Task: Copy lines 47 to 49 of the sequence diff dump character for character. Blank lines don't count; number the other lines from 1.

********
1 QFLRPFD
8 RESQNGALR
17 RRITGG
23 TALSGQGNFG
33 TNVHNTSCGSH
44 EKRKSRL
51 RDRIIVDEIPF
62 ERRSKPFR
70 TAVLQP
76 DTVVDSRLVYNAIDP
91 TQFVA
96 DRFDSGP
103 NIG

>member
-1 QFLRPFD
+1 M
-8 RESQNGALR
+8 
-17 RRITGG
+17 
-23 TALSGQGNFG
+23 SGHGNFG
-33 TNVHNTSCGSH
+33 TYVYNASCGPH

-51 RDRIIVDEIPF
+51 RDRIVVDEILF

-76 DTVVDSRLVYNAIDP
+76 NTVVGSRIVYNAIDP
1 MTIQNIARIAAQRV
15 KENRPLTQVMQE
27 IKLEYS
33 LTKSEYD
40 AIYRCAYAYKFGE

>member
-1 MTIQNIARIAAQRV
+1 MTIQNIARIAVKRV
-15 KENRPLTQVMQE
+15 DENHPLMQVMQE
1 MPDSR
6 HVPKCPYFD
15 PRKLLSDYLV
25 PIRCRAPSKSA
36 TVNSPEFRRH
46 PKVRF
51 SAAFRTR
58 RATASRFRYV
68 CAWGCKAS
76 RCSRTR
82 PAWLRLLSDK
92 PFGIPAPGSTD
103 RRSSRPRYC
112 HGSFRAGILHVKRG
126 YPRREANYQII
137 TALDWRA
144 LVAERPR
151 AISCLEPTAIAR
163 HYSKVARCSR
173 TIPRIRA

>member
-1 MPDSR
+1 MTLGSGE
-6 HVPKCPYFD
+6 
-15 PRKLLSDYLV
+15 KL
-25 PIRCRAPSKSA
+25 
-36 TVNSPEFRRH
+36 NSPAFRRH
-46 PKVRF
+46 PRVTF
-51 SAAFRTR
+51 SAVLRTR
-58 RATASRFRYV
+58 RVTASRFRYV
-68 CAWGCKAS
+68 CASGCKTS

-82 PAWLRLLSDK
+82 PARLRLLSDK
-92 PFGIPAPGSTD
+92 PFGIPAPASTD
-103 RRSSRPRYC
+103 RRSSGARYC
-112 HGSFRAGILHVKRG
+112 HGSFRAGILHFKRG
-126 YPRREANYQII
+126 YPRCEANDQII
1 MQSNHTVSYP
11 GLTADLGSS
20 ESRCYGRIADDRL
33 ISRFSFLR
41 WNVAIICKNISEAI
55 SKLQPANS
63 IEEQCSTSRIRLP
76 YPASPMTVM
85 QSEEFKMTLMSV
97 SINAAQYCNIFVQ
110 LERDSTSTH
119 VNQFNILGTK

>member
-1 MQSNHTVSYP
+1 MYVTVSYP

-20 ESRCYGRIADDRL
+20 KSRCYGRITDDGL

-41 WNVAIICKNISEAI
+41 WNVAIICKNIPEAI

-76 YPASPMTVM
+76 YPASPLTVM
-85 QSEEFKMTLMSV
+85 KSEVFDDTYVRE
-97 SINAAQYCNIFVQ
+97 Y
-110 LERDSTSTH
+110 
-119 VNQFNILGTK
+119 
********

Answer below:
68 CAWGCKAS
76 RCSRTR
82 PAWLRLLSDK